A staircase near the main chamber, at the level of the radio room and toilet facility, led up to the east observation post. It was decided that the aerial would be hidden by withdrawing it into a pipe after use, with the pipe extending down the stairs which led to the main room. While it had initially been planned that the observation apertures would both be slits, the final choice was for the eastern aperture over the Mediterranean to be larger, overlooking a narrow ledge, yet still completely concealed. The opening and ledge were sufficiently large that a man could climb out onto the platform for fresh air. Part way up the main set of stairs was another set which led to the west observation post. The western slit over the bay was concealed with a concrete wedge. The entirety of the main chamber had been plastered and its floor covered in cork tiles, both methods to reduce sound transmission. The entrance passage had loose soil, to facilitate burials if needed. It also had loose bricks to further brick up the tunnel access once the six men had been sealed inside the cave.[6][9]

At a January 1942 meeting, a report by two of the consultants was analyzed. The report made suggestions as to personnel, exercise, provisions, including food, alcohol and tobacco, ventilation, and sanitation. If one of the team members died, it was recommended that their remains be embalmed and cemented. Those at the meeting decided that the Operation Tracer team should have six members: an officer who would serve as leader of the team, two doctors, and three telegraphists. It was proposed that a rehearsal be conducted to evaluate the psychological suitability of the proposed team members. It was suggested that the rehearsal take place in Scotland. At a meeting held the following month, in February 1942, it was recommended that Lieutenant White of the Royal Naval Volunteer Reserve be interviewed. It was proposed that once the Tracer team was chosen, a second team be organised, and observations posts at other places such as Aden and Malta be considered.[3][8]

On 13 April 1942, Godfrey released a memo, the fourth paragraph of which stated:[10]

4. Now that TRACER is fairly launched, I should like Cdr. Scott to adopt it and take it over as soon as possible, but he will certainly need help from Fleming and Merrett for some time to come. This again, especially the assembly of the actual stores and the selection of a Signalman is to be treated as a matter of primary importance and a progress report submitted to me on the 24th April.

Edward Merrett served as Godfrey's secretary. Writer Ian Fleming, of James Bond fame, was his personal assistant. Both were involved in Operation Tracer.[10] Fleming had been a stockbroker in civilian life before he had been recruited to the Royal Naval Volunteer Reserve and commissioned as a lieutenant commander in 1939. It was after the war that he wrote the James Bond novels. In addition to serving as personal assistant to the DNI during World War II, Fleming was the mastermind of a special unit in 1942. Eventually known as the 30 Assault Unit, the naval commando unit was charged with acquiring intelligence information and went into ports that had fallen to the Allies. Fleming recruited a diverse assortment of men, including Arctic explorers, Royal Marines, and linguists. Their instructors even included a thief who taught them the skills of safe-cracking and lock-picking.[11][12][13]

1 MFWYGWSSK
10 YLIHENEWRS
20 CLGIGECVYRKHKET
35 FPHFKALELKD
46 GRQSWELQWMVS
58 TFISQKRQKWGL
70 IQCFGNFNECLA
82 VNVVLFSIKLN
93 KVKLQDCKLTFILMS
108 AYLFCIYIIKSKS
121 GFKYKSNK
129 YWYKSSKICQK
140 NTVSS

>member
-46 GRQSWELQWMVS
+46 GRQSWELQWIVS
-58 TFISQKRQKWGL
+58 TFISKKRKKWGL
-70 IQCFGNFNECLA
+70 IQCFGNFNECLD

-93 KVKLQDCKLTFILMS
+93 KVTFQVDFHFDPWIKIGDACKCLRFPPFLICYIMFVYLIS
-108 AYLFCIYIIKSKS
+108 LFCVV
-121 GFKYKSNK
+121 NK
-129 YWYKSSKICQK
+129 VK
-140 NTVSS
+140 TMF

The mastermind[edit]

Rear Admiral John Henry Godfrey, mastermind of Tracer

John Henry Godfrey was a native of Handsworth, Birmingham, England. He matriculated at Bradfield College, and in 1903 began his naval career as a cadet aboard HMS Britannia, formerly HMS Prince of Wales. After a series of postings and promotions, he became a lieutenant commander in 1916. Aside from being mentioned in dispatches, Godfrey earned the Légion d'honneur (Chevalier) and the Order of the Nile. He was promoted to commander in 1920 and captain in 1928. After additional postings and commands, he commanded HMS Repulse from 1936 until 1938. Godfrey was promoted to rear admiral and appointed Director of Naval Intelligence in 1939; he was also awarded Companion of the Order of the Bath that year. He was promoted to vice admiral in 1942.[14] There is some disagreement as to whether Godfrey was dismissed as DNI in 1942 or 1943.[14][15][16] He commanded the Royal Indian Navy from February 1943. Although he was promoted to admiral in 1945, he served in his former rank until March 1946. Admiral Godfrey retired in September 1946 and died in Eastbourne, England in August 1971.[14] He has been cited as the inspiration for the fictional M, the head of the Secret Intelligence Service in the James Bond novels.[13]

The consultants[edit]

One of the consultants for Operation Tracer was Royal Navy Surgeon Commander George Murray Levick (1876–1956). The explorer had been part of the support crew for Captain Robert Scott (1868–1912) in Antarctica. Levick and five other men of the crew survived their eight-month trip to Cape Evans, which included an entire winter spent in a snow cave, eating seal blubber and penguin meat.[17][18][19] Levick had been called out of retirement to serve as the British Admiralty's consultant on survival in harsh conditions.[6][20] While it was initially planned for another consultant to search for doctors, it was Levick who recruited the two physicians for Operation Tracer.[3][20][21] He made recommendations on psychological vetting of personnel, as well as diet, clothing, exercise, and leisure activity. Levick also advised on ventilation and sanitation of the cave, including how to handle dead bodies.[6] He drew up reports with recommendations for the operation and attended meetings held by the Director of Naval Intelligence at Curzon Street. He also compiled a comprehensive list of provisions to be assembled within the cave in the Upper Rock. Director Godfrey and his consultants agreed with Levick's recommendation for a rehearsal, although Romney Marsh, England was chosen, rather than Scotland. In addition, Levick lived with the Tracer team during the rehearsal period.[3][20]